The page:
Plenty. In fact, your gut is so packed with neurons that in the 1990s one gastroneurologist, Michael Gershon, dubbed it the "second brain." This enteric nervous system looks a lot like the network of cells that exists in your actual brain, and it uses all the same neurotransmitters (including 95 percent of the body's serotonin). It can operate on its own—that's without cranial consultation—to start or stop the flow of digestive enzymes, regulate pH levels inside the gut, or expel that week-old sushi that you ate against the better judgment of brain No. 1.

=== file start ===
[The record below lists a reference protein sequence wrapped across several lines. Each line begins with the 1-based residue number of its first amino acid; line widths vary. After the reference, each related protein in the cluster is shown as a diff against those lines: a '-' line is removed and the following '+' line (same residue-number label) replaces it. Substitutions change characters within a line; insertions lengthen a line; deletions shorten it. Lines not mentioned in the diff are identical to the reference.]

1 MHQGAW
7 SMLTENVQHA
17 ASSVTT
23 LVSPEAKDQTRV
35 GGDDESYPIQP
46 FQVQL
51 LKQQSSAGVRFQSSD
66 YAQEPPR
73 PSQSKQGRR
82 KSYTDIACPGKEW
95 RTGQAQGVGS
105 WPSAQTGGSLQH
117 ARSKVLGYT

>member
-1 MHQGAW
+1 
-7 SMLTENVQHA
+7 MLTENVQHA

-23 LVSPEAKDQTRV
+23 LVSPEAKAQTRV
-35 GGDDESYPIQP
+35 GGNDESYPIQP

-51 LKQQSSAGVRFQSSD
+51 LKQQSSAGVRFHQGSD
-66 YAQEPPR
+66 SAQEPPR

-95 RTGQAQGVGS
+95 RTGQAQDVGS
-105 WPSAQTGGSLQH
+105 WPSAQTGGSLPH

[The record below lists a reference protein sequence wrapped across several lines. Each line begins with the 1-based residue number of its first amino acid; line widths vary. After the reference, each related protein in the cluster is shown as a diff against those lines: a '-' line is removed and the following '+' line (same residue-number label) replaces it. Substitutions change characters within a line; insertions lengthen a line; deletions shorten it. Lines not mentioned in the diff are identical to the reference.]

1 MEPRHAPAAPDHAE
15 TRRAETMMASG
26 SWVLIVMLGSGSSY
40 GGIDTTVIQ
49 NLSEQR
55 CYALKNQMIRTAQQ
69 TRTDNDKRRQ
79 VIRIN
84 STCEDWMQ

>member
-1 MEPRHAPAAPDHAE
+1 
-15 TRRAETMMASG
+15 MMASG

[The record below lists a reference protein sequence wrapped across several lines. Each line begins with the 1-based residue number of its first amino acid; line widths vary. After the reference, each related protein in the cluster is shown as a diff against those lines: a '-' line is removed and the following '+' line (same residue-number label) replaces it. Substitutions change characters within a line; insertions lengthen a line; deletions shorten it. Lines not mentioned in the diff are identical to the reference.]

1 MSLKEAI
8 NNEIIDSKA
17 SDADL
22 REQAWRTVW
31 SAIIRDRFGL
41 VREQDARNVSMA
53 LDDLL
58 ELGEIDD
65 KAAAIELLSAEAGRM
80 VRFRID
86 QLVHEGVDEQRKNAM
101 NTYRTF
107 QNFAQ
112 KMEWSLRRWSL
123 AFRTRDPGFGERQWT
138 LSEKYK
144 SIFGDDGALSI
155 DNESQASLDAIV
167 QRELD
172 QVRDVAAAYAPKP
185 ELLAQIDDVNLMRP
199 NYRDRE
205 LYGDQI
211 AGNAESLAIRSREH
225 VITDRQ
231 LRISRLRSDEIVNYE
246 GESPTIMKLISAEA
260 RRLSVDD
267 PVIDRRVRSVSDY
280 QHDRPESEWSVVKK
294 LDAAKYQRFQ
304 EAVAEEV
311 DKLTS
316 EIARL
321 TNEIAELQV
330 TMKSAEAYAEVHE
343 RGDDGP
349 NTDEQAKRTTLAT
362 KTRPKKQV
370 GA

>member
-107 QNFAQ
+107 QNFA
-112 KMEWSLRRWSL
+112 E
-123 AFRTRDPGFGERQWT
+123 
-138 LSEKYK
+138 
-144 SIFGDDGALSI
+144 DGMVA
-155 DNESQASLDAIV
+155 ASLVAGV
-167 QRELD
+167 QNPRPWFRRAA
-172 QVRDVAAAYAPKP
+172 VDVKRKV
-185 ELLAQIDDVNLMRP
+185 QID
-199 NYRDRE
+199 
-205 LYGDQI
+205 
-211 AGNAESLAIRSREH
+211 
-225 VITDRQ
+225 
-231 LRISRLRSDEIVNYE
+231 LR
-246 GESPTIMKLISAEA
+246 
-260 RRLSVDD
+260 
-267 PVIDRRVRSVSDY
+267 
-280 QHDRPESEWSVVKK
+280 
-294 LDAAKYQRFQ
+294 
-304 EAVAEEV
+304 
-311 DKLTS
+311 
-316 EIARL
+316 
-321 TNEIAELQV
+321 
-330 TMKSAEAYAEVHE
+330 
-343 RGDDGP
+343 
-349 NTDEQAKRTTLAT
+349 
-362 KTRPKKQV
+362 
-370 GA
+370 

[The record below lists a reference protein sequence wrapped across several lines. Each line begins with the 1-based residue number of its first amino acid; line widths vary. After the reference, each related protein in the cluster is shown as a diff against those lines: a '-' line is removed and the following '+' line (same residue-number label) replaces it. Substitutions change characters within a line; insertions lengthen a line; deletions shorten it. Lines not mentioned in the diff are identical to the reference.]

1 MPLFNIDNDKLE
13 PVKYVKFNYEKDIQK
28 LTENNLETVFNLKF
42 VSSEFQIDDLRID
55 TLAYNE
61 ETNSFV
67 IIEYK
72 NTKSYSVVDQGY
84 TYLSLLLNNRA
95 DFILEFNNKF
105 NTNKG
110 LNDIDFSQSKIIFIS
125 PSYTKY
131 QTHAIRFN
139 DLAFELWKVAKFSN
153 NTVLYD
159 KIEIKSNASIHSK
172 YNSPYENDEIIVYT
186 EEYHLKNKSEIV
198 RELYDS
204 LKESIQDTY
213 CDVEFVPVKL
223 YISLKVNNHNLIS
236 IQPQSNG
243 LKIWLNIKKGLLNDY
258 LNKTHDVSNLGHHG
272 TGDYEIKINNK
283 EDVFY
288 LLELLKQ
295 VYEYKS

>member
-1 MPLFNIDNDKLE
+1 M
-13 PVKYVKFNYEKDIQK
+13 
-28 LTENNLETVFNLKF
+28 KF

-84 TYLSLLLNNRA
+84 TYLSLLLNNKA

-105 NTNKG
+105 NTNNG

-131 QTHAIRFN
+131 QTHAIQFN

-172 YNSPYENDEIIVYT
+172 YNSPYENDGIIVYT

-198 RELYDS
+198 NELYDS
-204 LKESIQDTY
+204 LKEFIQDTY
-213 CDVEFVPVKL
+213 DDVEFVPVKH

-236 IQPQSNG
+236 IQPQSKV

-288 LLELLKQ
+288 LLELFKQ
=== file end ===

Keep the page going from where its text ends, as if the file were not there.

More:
President Bush told Washington Post reporter Bob Woodward that he was a "gut player," when explaining his decision to go into Iraq. No word on the relationship between the wattage of brain No. 1 and brain No. 2.